Vernacular Architecture in the Pre-Columbian Americas reveals the dynamism of the ancient past, where social relations and long-term history were created posthole by posthole, brick by brick. This collection shifts attention away from the elite and monumental architectural traditions of the region to instead investigate the creativity, subtlety and variability of common architecture and the people who built and dwelled in them. At the heart of this study of vernacular architecture is an emphasis on ordinary people and their built environments, and how these everyday spaces were pivotal in the making and meaning of social and cultural dynamics.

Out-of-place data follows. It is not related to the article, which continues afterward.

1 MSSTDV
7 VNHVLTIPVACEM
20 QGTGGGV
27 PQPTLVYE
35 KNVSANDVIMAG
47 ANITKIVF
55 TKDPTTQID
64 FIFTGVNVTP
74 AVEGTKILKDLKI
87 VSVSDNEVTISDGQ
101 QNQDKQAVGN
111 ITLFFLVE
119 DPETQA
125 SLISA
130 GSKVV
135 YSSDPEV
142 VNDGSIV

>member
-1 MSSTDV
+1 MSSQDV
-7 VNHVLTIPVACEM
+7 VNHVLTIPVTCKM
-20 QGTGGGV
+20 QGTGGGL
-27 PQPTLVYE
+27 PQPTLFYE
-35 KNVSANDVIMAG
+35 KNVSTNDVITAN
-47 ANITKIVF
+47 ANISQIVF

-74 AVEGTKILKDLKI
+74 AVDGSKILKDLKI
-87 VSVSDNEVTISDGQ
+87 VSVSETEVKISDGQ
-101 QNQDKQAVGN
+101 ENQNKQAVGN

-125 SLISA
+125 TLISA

Providing a deeper and more nuanced temporal perspective of common buildings in the Americas, the editors have deftly framed a study that highlights sociocultural diversity while at the same time facilitating broader comparative conversations around the theme of vernacular architecture. With diverse case studies covering a broad range of periods and regions, Vernacular Architecture in the Pre-Columbian Americas is an important addition to the growing body of scholarship on the indigenous architecture of the Americas and is a key contribution to our archaeological understandings of past built environments.